Op Ed with Bob Branco – Another Perspective on the Unemployment Rate of the Blind

I have talked about some of the reasons why there is such a high unemployment rate among the blind community.  I failed to mention another factor which I feel is a major contributor–there are many blind people who are reluctant to get a job for fear that their disability check will be reduced.  I can understand this fear, because one never knows how long a job is going to last, and how long it would take that particular blind person to recover their lost benefits if they lose their job.

This is not a subject that I like to talk about, because it borders on intimidation by the system.  Even though the blind are allowed to make more money than persons with other disabilities before their government checks are reduced, there is still a point where the blind person needs to worry about it.  I receive a government check, though it is based on my work history and not about S.S.I., so as I become self-employed I try to weigh all my options.  If I knew that I could make a consistent amount of money each month, I could accept a reduction or a dismissal of my benefits, but I would have to make absolutely sure of the consistent flow of income first. After all, I, like anyone else, have to put food on the table, pay the rent, pay utilities, and do everything else possible to lead a normal life.  If I knew I could make an adequate amount of money, I wouldn’t mind not receiving government benefits.  Yet I understand why government benefits exist and what purpose they serve.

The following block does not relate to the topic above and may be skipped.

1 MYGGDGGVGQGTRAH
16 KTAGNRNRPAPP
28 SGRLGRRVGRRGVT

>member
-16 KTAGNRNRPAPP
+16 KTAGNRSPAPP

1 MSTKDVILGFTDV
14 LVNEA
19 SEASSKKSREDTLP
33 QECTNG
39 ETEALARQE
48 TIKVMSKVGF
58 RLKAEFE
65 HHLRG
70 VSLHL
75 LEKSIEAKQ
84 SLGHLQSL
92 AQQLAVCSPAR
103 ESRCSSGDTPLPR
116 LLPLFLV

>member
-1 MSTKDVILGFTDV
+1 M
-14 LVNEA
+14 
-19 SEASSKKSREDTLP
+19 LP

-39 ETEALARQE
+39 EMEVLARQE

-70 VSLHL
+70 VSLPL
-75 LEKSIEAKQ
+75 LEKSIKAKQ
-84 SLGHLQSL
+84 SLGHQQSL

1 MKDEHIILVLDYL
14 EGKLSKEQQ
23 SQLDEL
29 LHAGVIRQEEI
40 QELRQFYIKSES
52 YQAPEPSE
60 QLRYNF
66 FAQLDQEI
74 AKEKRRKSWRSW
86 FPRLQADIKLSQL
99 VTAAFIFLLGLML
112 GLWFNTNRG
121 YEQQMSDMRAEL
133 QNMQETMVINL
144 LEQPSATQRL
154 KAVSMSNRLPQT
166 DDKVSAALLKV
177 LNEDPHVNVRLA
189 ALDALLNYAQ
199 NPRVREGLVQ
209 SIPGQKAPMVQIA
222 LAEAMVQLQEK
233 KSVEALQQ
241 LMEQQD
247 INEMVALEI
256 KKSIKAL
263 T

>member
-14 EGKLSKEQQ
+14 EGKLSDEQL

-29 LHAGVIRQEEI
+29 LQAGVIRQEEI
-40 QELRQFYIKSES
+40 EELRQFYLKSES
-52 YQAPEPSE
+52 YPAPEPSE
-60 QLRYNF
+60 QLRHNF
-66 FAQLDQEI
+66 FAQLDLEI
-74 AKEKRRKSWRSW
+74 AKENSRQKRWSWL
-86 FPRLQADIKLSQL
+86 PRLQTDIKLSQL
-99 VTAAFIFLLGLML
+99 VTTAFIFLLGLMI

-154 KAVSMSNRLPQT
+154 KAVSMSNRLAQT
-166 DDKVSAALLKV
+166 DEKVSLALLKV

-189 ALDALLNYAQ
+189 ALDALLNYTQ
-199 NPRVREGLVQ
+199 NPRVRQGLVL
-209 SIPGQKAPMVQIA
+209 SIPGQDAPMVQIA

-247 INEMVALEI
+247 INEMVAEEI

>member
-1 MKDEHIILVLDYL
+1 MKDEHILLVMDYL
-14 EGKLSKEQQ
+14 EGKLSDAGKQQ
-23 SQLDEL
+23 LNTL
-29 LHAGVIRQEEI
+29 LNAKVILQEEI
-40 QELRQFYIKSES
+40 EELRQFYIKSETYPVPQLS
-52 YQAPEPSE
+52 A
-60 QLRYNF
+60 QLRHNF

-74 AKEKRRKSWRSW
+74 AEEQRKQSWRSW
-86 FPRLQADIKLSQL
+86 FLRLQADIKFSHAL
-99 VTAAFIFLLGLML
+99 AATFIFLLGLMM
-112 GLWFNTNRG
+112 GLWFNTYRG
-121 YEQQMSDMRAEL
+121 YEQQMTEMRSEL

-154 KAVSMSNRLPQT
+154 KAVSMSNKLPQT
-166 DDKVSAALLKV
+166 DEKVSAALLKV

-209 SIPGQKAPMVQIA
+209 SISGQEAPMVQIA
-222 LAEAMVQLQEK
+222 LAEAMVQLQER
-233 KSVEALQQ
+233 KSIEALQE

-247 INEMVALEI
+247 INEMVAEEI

I have thought of ways that would give blind people more incentive to find work while on government assistance, and also for blind workers to have a smoother financial transition if, for whatever reason, they lose their jobs. I think that the government should allow a particular grace period where a blind person can start a job, get paid, and keep all of their benefits for a designated amount of time, as insurance that the blind worker is secure in the job.  I also firmly believe that an employer should step in, if there is a financial crisis (a layoff or a firing, for example), in order to expedite the process with the government so that the individual can begin receiving an adequate amount of benefits immediately.

What are your thoughts on the matter?

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